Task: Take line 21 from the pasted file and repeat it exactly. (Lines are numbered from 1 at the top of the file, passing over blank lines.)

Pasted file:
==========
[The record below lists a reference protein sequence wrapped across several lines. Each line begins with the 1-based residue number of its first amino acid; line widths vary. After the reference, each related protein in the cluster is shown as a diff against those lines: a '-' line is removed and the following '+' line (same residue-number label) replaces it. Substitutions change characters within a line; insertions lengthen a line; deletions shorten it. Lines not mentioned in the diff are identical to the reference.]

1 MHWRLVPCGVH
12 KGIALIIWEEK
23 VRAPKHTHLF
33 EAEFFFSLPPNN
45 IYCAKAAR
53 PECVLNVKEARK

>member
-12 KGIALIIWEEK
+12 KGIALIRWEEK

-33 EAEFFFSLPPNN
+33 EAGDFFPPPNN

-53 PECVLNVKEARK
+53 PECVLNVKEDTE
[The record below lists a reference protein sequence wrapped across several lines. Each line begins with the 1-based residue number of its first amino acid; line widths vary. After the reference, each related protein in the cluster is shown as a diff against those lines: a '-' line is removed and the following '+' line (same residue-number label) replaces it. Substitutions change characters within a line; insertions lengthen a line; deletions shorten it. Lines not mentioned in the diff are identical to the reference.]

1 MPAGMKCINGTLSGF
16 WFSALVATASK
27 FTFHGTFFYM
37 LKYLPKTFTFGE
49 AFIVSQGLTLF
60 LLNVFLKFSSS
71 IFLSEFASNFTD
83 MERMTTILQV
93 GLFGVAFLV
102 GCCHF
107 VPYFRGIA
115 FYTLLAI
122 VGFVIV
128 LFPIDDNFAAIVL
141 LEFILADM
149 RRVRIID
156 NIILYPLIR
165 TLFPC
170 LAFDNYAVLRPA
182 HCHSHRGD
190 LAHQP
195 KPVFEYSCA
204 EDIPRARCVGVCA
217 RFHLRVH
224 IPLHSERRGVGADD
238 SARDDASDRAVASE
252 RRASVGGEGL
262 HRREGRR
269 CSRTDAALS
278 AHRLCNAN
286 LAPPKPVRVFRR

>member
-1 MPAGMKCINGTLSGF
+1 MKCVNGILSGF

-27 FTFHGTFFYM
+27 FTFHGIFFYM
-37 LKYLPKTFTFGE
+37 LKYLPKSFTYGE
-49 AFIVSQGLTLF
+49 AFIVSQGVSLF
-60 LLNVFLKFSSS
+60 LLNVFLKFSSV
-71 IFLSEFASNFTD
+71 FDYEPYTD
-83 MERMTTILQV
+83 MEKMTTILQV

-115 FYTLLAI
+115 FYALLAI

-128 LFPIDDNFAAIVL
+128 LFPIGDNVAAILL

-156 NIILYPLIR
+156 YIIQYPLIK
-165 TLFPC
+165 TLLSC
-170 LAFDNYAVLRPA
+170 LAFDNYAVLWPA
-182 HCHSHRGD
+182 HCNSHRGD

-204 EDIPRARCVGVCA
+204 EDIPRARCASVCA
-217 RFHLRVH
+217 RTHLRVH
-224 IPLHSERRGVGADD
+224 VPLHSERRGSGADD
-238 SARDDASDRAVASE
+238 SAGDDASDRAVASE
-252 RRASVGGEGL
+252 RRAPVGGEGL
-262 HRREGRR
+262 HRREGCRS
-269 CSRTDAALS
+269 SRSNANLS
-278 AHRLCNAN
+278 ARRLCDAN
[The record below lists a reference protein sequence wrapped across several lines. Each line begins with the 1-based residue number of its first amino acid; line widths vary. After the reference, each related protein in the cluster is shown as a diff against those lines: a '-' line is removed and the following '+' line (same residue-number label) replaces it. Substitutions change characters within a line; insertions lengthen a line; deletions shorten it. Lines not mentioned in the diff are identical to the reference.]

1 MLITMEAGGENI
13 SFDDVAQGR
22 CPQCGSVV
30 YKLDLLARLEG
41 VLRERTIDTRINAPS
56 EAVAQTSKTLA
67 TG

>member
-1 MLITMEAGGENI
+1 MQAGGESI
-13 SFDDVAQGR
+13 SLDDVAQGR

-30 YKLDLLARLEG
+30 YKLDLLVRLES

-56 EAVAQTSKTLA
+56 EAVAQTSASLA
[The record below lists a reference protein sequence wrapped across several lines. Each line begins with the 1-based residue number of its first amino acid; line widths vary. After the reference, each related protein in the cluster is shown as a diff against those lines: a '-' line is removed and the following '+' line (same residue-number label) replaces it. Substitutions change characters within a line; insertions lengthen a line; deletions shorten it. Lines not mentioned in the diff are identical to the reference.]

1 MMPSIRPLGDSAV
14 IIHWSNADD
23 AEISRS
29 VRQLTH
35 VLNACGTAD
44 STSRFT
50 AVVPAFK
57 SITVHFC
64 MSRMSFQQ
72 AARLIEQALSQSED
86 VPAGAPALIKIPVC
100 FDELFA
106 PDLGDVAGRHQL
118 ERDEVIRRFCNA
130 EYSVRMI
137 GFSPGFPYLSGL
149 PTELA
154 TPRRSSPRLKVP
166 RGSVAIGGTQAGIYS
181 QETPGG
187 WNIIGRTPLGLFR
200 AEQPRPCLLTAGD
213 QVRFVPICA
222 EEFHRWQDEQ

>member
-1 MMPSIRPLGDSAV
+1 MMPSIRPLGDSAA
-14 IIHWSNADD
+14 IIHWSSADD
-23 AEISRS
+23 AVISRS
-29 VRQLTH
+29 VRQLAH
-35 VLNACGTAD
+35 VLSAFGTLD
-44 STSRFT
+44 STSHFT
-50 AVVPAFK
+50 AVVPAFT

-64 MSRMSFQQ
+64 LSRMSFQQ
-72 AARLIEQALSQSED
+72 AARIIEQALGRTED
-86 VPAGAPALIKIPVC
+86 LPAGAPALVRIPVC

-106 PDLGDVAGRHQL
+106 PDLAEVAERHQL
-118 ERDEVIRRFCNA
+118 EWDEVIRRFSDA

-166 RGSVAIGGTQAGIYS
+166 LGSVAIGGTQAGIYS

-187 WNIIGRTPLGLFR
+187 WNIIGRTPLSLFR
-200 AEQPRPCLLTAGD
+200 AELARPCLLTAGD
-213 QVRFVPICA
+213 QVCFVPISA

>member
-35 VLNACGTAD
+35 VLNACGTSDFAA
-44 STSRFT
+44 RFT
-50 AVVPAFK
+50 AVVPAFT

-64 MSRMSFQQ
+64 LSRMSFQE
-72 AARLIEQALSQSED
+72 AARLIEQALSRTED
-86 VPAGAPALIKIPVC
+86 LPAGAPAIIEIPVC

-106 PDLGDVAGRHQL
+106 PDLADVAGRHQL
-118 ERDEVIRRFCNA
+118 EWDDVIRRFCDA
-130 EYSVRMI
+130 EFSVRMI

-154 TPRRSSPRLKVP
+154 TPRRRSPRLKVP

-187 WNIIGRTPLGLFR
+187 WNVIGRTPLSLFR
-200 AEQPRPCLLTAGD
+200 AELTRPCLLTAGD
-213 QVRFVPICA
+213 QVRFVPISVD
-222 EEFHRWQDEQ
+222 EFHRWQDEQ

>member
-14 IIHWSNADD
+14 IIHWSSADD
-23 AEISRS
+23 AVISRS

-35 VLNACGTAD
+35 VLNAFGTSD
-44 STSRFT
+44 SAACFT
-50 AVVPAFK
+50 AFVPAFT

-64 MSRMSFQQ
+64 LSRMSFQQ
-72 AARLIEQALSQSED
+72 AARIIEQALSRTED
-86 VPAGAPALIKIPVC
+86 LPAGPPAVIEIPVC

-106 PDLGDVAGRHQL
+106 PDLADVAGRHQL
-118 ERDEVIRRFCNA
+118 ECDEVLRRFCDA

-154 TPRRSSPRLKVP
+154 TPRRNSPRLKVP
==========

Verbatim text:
60 LLNVFLKFSSS